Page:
The Devils Footprints: The Devil is said to have visited the Devonshire countryside one long-ago winter's night.
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Friday, 20 September 2019

The Devils Footprints

The Devil's Footprints

The Devil's Footprints by Hannah

The Devil is said to have visited the Devonshire countryside one long-ago winter's night. The story became a national sensation, and even today, over a century later, the story remains one of Devon's most baffling mysteries.

It was the 9th February 1855, and heavy snow had fallen that night. When day broke, strange footprints were found criss-crossing the countryside, as if some mysterious visitor had been wandering around Devon during the night.

The cloven hoofprints were initially blamed on wandering farm animals. But it was soon realised, in a disturbing development, that the tracks were bipedal. Whatever the culprit was, it had walked on two legs.

The prints were followed. They ranged for nearly a hundred miles, from Exmouth to Dawlish. They walked up to doors and windows, as if searching for a way in, before turning away. They approached walls and then continued on the far side, as if the creature had simply leapt over the obstruction. They climbed haystacks and wandered across rooftops. They stopped on the banks of the river Exe, and then continued on the far bank. Either the culprit had jumped the vast river, or it could walk on water.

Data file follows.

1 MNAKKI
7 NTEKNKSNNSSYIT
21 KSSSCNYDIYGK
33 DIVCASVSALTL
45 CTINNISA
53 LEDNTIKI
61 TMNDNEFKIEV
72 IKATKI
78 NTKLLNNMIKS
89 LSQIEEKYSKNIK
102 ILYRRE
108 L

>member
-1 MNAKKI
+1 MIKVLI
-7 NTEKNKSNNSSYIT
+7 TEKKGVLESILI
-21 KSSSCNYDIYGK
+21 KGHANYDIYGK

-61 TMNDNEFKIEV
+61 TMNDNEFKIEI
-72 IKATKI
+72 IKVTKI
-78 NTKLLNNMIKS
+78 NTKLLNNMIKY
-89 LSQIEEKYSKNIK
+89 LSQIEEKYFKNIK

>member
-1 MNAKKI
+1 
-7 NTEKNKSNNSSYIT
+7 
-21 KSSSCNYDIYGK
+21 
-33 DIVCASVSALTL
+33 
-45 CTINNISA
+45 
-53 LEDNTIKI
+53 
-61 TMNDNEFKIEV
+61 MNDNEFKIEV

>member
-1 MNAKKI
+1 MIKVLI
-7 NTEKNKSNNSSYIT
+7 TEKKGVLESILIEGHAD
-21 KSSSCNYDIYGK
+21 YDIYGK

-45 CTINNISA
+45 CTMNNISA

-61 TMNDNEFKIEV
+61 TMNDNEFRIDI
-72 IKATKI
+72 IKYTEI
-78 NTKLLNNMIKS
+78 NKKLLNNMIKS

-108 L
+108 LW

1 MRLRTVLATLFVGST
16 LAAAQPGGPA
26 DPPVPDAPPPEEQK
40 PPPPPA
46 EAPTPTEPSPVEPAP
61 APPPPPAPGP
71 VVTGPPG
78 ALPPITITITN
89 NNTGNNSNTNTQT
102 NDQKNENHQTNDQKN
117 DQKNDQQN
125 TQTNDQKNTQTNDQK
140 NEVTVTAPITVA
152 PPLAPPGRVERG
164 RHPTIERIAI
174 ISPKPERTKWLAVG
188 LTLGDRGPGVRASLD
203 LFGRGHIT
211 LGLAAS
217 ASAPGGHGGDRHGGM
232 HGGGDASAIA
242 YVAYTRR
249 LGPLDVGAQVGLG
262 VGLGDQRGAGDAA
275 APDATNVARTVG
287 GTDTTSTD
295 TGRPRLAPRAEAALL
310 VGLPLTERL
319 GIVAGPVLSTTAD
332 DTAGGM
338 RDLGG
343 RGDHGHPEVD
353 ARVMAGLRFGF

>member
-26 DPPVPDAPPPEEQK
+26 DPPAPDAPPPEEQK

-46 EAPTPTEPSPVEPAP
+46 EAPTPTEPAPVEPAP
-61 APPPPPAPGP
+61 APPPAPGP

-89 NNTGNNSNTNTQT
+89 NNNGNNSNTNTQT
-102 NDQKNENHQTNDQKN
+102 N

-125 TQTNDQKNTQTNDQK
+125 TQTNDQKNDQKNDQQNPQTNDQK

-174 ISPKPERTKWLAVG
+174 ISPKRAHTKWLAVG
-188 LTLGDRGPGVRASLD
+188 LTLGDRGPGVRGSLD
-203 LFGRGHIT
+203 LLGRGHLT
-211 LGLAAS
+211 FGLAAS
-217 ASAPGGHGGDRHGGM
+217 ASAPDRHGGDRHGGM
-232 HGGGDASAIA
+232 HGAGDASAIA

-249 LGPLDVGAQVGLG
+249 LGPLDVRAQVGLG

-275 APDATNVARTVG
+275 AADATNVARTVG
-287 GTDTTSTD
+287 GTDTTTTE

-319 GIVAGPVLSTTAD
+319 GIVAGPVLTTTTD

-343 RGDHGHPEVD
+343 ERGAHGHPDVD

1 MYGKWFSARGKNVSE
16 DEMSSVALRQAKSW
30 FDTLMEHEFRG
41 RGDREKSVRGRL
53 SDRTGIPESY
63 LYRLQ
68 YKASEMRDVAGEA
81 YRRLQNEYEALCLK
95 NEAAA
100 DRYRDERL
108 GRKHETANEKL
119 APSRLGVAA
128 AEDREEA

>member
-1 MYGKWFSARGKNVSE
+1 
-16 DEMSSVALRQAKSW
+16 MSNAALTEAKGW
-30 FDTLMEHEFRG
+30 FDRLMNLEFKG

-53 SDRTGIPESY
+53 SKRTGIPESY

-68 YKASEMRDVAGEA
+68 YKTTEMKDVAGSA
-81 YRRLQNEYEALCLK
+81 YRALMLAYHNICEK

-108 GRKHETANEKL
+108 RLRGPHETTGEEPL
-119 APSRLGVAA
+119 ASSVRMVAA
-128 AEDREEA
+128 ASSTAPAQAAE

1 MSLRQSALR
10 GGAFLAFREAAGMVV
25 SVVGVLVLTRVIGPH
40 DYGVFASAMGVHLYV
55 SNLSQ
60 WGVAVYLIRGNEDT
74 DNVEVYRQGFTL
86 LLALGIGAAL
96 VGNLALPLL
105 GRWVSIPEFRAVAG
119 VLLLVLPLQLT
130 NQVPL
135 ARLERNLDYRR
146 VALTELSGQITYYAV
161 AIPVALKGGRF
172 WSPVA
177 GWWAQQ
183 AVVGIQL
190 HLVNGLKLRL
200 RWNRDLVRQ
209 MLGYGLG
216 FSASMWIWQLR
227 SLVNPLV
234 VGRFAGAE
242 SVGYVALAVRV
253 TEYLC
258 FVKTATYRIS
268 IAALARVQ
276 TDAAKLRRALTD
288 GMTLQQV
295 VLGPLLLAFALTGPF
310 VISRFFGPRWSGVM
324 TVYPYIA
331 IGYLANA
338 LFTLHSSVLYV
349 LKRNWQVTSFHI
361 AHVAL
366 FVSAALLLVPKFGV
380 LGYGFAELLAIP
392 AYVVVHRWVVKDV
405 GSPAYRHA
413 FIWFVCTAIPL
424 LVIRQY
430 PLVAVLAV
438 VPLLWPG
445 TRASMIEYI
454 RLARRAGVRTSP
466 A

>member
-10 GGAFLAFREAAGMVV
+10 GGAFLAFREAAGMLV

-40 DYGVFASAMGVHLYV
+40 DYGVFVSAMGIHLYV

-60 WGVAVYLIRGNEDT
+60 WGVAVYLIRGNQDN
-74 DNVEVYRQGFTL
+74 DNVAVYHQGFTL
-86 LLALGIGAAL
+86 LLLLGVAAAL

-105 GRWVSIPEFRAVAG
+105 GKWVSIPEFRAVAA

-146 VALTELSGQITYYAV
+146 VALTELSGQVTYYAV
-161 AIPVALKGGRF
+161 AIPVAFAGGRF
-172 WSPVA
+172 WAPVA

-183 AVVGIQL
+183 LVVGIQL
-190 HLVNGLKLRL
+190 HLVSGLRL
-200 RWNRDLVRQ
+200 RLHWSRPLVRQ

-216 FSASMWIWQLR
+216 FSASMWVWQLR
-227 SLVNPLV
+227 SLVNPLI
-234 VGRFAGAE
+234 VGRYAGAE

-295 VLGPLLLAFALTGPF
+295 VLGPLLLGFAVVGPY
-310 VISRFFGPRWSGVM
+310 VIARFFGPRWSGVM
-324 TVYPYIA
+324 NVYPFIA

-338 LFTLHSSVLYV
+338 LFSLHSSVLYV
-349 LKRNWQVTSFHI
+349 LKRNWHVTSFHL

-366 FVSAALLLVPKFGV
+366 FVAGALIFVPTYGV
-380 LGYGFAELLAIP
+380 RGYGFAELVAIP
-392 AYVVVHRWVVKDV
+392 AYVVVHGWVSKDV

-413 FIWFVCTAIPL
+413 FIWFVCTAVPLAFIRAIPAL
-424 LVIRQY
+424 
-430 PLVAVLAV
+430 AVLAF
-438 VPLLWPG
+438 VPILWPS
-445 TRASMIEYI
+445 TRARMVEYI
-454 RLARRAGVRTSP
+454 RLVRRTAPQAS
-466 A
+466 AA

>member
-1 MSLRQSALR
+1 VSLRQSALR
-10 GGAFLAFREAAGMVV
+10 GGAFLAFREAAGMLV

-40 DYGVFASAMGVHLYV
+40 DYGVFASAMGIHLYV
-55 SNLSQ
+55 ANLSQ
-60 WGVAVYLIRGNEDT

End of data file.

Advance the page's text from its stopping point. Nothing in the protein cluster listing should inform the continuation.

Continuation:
The Devil was quickly blamed. Clergymen warned their flocks to be vigilant. More scientifically, the tracks were blamed on donkeys and badgers. Where they climbed  rooftops, woodmice were unconvincingly suggested. Although tracks in snow can melt around the edges and refreeze, giving the impression of a much larger creature passing by –  Yeti footprints in the Himalayas are explained this way – this theory certainly seems to be scraping the barrel rather.

Another explanation was that an experimental balloon had broken free of its moorings and its trailing ropes had caused the prints, although a balloon was never discovered nor its owners traced.  And anyway, a balloon at the mercy of the wind would move in a relatively straight line over long distances, not twist and turn at random, and the ropes would soon have snagged in trees and halted its rampage.

More recently, it has been suggested, based on similar cases in other parts of the world, that freak atmospheric conditions may have been the cause. Perhaps small pockets of energy, associated with surging storm clouds, periodically melted small patches of snow to give the impression of footprints.

But only one thing is known for sure. After a hundred and fifty years, we are still no closer to explaining the Devil's visit to Devon.

By Hannah

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Comments

An interesting story, one that I haven't heard before, so thanks for sharing.

Posted by: Ryewolf on 22/03/2015 11:53:00

 

Old Nick still takes the blame for many things....

Posted by: Strange Brew on 23/03/2015 14:29:00

 

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